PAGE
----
• Dan Fox says:

          Sorry you're having a bad day, Russell. Glad the Uncanny Valley theory didn't affect me.

          • Dan Fox says:

            By the way, Russell, I looked back at my original post. I apologize for the "mass hysteria" comment. That was much too strong. I was just reacting to the bullying that Rebecca H. was receiving from some of the other posters. And I guess I was discounting anyone who did not perceive the improvements that I felt HFR had brought to The Hobbit. I should have accepted up front that the perception of other folks had just as much validity as my own perception.

          • Russell says:

            I actually was having a bad day. Sorry Dan, the comment really annoyed me for some reason. It was me being the jerk.
            But yes it is kind of scary that Jackson and James Cameron want to go nuts with frame rates up to 60+ I really wanted to like HFR but it just looks terrible and cheap to me.

          • Dan Fox says:

            One more thing and I will shut up for a while...I can understand the panic and dismay that some of you - the ones who disliked the HFR presentation - are having about HFR because you are afraid that eventually all movies (or most) will be presented in HFR, and you will end up not enjoying movies again - which would be dreadful because movies are so important to you - as they are to me...I have a similar panic and dismay situation with the shaky camera/queasy cam/rapid cut juvenile fad. If a movie has shaky cam, I will immediately walk out (if I am by myself anyway). And if I read a review about a movie that indicates it has shaky cam (like the last "Star Trek'), I definitely will not go to see it.

    • CountMackula says:

      I agree with the poster above and would like to add that while I have not see the hobbit and so did not see the 48fps, I will say that I believe people have perhaps different "refresh rate" capabilities in the eyes. I see a lot of details that others seem to be completely oblivious of and when I point it out some can tell some can not. Particularly though, sideways pans that stutter/blur, they hurt my eyes to watch and those quick cam "fight scenes" hurt too because they whip the camera quickly but it isn't detailed so the motion blur hurts. I dont play any games really any more but in my early 20's I had friends who would always buy top of the line computer video cards and for me, they always said 60 frames a second was the "sweet spot", but to me that was the minimal acceptable and 100 fps was where it was at. More than 100 fps would seem smoother to me but very small amounts, however, below 100 fps was noticeable to me and I have been slightly disappointed that we have "120 hz" TVs but no content capability there. I think, you put 4k, OLED together and film at 120 fps and it'll be amazing. Also, the life you are filming happens in real time but if you are filming at 24 fps there is a recorded blur and thats there. It would be way better to film at high frame rates and then use computers to blend down to lower framerates later or drop frames for clarity. The people who dont notice will be fine either way but thise who are sensitive will also be happy. win/win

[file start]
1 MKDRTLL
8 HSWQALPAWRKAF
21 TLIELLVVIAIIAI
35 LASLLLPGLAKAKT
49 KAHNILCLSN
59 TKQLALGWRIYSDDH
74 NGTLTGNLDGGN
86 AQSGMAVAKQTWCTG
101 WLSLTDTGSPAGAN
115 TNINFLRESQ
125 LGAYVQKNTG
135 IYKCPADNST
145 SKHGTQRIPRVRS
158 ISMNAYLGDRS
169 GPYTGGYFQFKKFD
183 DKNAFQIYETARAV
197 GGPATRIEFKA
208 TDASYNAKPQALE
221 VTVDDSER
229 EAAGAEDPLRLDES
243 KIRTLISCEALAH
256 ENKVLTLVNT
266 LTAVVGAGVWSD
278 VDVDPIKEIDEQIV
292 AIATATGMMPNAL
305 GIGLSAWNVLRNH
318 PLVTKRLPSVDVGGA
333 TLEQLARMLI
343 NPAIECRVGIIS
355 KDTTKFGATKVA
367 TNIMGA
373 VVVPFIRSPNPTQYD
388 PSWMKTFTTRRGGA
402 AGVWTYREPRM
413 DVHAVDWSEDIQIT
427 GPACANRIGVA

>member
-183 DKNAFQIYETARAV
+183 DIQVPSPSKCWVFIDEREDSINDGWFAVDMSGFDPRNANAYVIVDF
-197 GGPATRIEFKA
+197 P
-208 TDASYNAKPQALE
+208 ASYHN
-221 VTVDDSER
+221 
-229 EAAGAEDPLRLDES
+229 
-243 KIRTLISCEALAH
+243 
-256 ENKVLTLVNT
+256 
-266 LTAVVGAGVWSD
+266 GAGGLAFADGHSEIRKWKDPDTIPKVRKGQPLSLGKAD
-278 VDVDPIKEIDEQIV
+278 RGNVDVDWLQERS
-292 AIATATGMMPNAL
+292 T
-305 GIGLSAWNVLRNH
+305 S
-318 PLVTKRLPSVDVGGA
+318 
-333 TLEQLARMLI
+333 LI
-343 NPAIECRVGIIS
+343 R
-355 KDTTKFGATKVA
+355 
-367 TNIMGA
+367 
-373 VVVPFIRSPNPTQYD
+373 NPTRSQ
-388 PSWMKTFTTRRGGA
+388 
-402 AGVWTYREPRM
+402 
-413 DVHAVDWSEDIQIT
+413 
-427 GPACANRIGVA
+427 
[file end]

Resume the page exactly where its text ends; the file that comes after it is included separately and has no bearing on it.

• Nelson says:

    This is the best article/discussion I've read on this subject so far. And Rebecca, not trying to come down on you or anything cuz you were very receptive further along in the conversation and being cool and everything, but just before I read matts reply to you I was about to lay it down. Luckily matt saved me some time. It's so weird too because I've almost been obssessed with this topic ever since I saw the film, trying to see what other people think about it, and I find myself literally praying that what I'll find is mostly negative comments about the appearence of the filmin in hfr. Furthermore, everytime I read a comment praising hfr, I literally find myself squirming in my seat with anxiety, because I, along with other informed filmed enthuists, realize that this is a detrimental topic that has the potential to ruin cinema for all time. This simply cannot happen. For the good of the world, and I am not attempting to be dramatic, this CANNOT HAPPEN! And social pressure, on the web especially, is the main tool that we have to shut this thing down for good.

  • Bruce says:

    I don't know if I buy everything this article says. I really enjoyed the HFR 3D. I don't think for a minute that it will be the future of all cinema, but it made for a very different movie going experience. It felt like I was actually with the characters. Almost like a strange crossbreed between a stage play, amusement park ride, and a nature walk. I know that's not what "traditional" cinema is supposed to feel like, but like I said it was a very different movie going experience. In no way did I feel it detracted from the story, nor did the acting/props/special effects seem fake to me. In fact Gollum was incredible. (However "The Hobbit" did suffer from too much CGI, especially when it came to the Orcs, but they looked no better in 24fps). I saw it first in HFR 3D and then again in 24fps 2D thinking I'd enjoy it just as much in 24fps and I was amazed at how little detail was in the 24fps version.